Tokyo Police ClubChamp7 stoplight dance sessions out of 10 stoplight dance sessions
Tokyo Police Club has long been a go-to band for my mix CD addiction, which reached its peak during the years of high school that I had my own car and was forced to listen to the insufferable local radio if I wasn’t proactive about it. Historically, their music has made me want to dance. And yeah, maybe sing a long a little bit too. Loudly. So what I’m saying here is that I used to look like an insane person freaking out to this band in my car.
That part of me is a little bummed that their latest release, Champ, has a more toned down sound. The other part – the part that appreciates when bands evolve for the better – is actually pretty excited. Where the percussion usually drove their tracks before, the band now relies more on guitar and vocals. You can actually hear and understand singer/bassist Dave Monks on this album. And did you know there’s a keyboardist in this band? Yeah, I didn’t either. But you can now hear him as well, especially on tracks like “Bambi.” Check out the synth, too. It’s crazy.
Lyrically, Champ is an incredibly introspective album – likely the result of the two years it took Tokyo Police Club to write and produce it. Where once their songs focused almost exclusively on dating and “kid stuff” (come on, they were young!), they have now expanded to cover topics like growing old, leaving home, dealing with changing relationships, and the fear of missing out on life. Take the track “End of a Spark,” for example – when he put you to bed, / your great-grandfather always said / “Wasting is an art.” / Well, it’s a good thing I was young then. Guys, you’re still young – but I appreciate your point anyway.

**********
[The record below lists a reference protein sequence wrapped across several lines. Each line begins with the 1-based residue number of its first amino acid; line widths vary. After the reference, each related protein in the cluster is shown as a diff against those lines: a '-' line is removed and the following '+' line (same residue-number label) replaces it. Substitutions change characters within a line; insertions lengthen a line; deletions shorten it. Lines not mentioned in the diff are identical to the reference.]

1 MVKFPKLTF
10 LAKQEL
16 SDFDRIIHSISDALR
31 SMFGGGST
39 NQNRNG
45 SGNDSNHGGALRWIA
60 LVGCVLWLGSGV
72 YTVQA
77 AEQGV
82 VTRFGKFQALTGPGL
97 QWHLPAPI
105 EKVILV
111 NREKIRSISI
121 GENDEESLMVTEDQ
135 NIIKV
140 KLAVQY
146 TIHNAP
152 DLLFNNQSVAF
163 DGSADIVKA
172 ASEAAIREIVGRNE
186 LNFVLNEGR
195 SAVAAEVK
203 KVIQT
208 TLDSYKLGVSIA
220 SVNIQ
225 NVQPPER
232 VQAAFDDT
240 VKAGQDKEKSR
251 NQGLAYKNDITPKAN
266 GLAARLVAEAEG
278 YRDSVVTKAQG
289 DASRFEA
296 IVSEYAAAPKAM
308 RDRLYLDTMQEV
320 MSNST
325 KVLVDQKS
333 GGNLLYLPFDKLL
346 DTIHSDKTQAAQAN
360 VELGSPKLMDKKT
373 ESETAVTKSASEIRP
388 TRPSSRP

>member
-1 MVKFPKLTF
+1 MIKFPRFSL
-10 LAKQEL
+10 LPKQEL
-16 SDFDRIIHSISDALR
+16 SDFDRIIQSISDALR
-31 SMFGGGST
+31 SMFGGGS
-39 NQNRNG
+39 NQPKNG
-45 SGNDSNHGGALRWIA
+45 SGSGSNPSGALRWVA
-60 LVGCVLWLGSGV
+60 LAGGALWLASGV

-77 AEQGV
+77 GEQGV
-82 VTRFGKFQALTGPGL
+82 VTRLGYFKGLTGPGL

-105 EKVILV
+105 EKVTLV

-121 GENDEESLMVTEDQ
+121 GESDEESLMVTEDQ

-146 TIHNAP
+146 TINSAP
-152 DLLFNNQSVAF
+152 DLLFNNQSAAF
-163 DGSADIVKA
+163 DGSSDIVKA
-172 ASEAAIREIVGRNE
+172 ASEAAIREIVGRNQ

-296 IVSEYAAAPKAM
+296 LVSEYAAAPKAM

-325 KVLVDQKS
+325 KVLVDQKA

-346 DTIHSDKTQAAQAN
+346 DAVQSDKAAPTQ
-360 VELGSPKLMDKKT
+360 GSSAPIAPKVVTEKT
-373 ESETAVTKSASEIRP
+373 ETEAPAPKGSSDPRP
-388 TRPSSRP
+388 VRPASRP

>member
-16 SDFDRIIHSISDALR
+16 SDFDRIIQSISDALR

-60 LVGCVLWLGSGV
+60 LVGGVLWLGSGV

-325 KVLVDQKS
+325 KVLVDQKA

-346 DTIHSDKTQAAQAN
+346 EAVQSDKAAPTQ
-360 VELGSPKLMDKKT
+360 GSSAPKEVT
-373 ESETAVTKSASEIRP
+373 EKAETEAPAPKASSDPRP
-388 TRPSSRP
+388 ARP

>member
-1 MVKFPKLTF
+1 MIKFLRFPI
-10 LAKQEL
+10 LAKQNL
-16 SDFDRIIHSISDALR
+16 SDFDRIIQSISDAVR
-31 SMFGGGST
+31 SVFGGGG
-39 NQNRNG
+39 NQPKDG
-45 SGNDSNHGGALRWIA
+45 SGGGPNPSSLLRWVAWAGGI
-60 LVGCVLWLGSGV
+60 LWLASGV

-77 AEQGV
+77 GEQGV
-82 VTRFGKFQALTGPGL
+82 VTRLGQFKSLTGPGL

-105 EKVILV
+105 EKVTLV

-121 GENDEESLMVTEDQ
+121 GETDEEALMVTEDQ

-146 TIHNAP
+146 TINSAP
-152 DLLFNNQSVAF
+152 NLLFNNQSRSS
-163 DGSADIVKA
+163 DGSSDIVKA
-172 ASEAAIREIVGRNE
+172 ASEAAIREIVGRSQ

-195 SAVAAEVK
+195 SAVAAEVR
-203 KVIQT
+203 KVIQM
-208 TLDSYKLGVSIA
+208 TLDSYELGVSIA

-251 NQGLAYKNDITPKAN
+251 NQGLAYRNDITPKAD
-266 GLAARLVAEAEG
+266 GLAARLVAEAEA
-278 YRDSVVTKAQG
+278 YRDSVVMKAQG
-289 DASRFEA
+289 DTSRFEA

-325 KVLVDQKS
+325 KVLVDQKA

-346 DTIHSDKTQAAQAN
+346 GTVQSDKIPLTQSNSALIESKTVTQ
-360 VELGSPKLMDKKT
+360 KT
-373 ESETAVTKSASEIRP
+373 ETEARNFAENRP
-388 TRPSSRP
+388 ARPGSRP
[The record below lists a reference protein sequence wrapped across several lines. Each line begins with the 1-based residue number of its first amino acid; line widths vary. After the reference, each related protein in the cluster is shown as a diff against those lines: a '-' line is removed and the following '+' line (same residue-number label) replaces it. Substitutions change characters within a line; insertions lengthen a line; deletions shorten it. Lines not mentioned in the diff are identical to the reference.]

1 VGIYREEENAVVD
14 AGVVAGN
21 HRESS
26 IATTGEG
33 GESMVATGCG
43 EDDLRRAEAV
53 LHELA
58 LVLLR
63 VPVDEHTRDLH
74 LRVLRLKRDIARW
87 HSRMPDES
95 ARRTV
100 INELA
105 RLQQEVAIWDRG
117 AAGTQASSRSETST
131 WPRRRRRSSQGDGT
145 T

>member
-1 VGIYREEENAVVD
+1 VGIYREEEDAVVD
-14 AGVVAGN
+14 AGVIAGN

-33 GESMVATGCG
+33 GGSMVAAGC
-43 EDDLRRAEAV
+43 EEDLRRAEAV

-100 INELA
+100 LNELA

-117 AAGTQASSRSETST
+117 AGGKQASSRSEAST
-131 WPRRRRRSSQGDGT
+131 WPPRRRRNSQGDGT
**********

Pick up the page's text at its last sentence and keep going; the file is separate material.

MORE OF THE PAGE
This isn’t the rag-tag group of guys in their early 20s that made a splash on the blog scene almost five years ago. Meet the older, more thoughtful Tokyo Police Club. I might not be able to thrash around in my car while singing along with Champ, but I’ll definitely keep listening.
– Emily Simpson